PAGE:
Pressure Distributions in a Static Physical Model of the Hemilarynx: Measurements and Computations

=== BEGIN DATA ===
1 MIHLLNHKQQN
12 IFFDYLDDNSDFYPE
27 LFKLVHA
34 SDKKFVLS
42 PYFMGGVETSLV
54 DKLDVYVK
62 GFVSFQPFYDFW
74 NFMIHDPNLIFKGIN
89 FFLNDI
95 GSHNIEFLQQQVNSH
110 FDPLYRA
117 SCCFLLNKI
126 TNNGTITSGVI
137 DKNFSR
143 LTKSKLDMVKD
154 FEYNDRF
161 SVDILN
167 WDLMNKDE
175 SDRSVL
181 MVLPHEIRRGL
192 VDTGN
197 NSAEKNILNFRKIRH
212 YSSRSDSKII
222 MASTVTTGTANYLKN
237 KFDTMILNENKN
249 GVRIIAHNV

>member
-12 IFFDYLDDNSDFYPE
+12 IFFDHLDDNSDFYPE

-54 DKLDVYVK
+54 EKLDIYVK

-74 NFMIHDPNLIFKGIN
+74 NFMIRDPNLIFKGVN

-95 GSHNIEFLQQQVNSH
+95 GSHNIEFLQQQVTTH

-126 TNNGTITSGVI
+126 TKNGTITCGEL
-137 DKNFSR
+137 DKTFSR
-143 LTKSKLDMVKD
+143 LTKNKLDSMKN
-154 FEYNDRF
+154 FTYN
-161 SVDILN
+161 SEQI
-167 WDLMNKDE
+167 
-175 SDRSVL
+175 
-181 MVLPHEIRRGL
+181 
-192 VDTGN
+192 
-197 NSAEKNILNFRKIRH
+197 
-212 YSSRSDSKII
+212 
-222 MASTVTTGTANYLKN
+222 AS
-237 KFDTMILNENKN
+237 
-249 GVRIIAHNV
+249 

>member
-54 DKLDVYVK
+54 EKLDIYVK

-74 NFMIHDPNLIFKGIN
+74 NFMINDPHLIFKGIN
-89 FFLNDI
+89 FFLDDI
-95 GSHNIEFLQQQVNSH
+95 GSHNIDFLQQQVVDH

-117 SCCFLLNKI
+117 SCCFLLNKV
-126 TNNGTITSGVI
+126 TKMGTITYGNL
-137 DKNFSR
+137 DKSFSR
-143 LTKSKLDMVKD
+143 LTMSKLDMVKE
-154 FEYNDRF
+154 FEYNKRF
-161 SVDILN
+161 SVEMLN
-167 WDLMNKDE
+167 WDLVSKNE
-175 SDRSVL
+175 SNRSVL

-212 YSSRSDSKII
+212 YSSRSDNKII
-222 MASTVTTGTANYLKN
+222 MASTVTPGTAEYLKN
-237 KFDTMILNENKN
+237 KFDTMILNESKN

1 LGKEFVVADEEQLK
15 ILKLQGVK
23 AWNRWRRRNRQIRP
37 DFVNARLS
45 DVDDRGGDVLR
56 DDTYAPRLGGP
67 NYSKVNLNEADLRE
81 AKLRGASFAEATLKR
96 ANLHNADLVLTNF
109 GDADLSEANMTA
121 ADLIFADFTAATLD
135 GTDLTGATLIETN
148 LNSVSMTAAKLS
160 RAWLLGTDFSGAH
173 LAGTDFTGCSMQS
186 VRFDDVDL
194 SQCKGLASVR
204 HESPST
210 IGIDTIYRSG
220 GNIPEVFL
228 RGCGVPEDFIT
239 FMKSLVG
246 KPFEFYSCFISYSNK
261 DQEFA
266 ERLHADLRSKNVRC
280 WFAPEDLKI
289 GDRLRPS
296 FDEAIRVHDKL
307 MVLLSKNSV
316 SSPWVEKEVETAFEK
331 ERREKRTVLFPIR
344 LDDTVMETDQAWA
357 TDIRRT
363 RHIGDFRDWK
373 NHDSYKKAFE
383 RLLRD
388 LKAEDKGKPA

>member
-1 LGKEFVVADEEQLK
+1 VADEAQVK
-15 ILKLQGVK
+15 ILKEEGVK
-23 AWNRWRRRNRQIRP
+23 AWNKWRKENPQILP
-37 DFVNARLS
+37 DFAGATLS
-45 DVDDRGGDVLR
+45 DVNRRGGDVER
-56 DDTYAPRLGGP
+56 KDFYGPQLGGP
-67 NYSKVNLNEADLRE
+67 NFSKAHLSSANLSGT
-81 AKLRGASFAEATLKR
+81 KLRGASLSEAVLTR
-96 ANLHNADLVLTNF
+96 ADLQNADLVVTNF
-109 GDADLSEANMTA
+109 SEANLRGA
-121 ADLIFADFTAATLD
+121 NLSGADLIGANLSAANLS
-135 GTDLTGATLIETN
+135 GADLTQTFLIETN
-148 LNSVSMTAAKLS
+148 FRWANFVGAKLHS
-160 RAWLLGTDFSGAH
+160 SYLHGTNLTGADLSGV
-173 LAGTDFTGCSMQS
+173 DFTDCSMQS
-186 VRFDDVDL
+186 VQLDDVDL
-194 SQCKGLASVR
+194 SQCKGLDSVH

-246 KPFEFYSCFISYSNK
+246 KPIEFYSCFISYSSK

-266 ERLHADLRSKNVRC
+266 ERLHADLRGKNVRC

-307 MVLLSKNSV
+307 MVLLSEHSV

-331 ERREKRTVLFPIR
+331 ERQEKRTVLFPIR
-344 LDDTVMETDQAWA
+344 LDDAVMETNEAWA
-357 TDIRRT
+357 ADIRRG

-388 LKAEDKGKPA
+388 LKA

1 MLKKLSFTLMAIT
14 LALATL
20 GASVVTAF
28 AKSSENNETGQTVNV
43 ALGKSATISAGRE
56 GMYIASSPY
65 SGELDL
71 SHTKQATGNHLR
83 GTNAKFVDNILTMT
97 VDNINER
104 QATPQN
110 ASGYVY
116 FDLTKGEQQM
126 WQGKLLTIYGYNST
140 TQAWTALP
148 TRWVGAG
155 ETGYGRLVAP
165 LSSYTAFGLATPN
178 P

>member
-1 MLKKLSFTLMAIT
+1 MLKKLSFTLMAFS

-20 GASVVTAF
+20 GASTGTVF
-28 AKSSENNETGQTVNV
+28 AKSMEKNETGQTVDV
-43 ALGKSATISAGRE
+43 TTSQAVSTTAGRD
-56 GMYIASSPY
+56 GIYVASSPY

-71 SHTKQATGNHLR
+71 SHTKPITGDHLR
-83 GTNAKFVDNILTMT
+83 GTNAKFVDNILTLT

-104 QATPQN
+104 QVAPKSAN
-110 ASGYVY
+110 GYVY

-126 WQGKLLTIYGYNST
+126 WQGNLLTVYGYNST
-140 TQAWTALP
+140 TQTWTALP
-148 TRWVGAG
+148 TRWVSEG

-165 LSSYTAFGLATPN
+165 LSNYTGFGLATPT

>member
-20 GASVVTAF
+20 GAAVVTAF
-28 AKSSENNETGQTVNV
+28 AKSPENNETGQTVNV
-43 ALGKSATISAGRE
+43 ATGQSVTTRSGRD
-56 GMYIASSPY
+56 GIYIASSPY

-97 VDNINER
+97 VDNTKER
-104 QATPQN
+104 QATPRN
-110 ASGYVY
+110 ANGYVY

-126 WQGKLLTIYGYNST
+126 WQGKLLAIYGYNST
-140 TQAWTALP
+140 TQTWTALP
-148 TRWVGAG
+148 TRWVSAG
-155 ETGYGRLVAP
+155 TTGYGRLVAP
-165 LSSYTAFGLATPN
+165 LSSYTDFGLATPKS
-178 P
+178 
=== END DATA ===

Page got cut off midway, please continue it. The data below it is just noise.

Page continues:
An experimental study of the pressure distributions in an asymmetric larynx, hereafter referred to as a hemilarynx, was carried out at a glottal diameter of 0.04 cm and transglottal pressures of 3, 5, 10, 20, and 40 cm H2O. In each case, the glottal wall “on the left” was chosen to have an angle of 0° with the midline, and the angle of the glottal wall “on the right” was varied through converging angles of 5°, 10°, and 20° and diverging angles of 5°, 10°, and 20°. The case of two parallel glottal walls, or the uniform glottis, was also examined. With the exception of the 20° convergent case, the pressure distributions for most angles and pressures were bistable; that is, a stable flow situation persisted when the glottal exit flow jet was directed downstream either to the right or to the left in the rectangular “pharynx” tunnel. Bistability also occurred for the uniform glottis. Pressure differences arising from the different directions of the flow jet were often found to be small; however, differences for the diverging 10° case were as large as 7% or 8%, and for the 20° divergent case, 12%. Calculations with FLUENT, a computational package, gave excellent agreement with observed pressures. Implications of the pressure distribution data for the functional similarity of normal and hemilaryngeal phonation, hypothesized by Jiang and Titze, are discussed. In particular, the intraglottal pressures for converging and diverging angles for the hemilarynx were found to be quite similar to those of the full larynx with the same diameter and included angle or twice the diameter and twice the included angle, suggesting that the same mechanism of energy transfer operates in the two cases. Nondimensionalizing the pressure distributions with the transglottal pressures suggests that the shapes of the distributions at P=3, 5, 10, 20, and 40 cm H2O for a given geometry are similar. The pressure average of these dimensionless distributions may be interpreted as a template at that geometry, a description referred to as successful pressure scaling. When the entire data set is considered, variations from consistent pressure scaling averaged 1.4%, although these variations tend to be somewhat larger near the glottal entrance and for diverging angles of 10° and 20°. Some possible implications of the observed pressures for phonosurgery are discussed.

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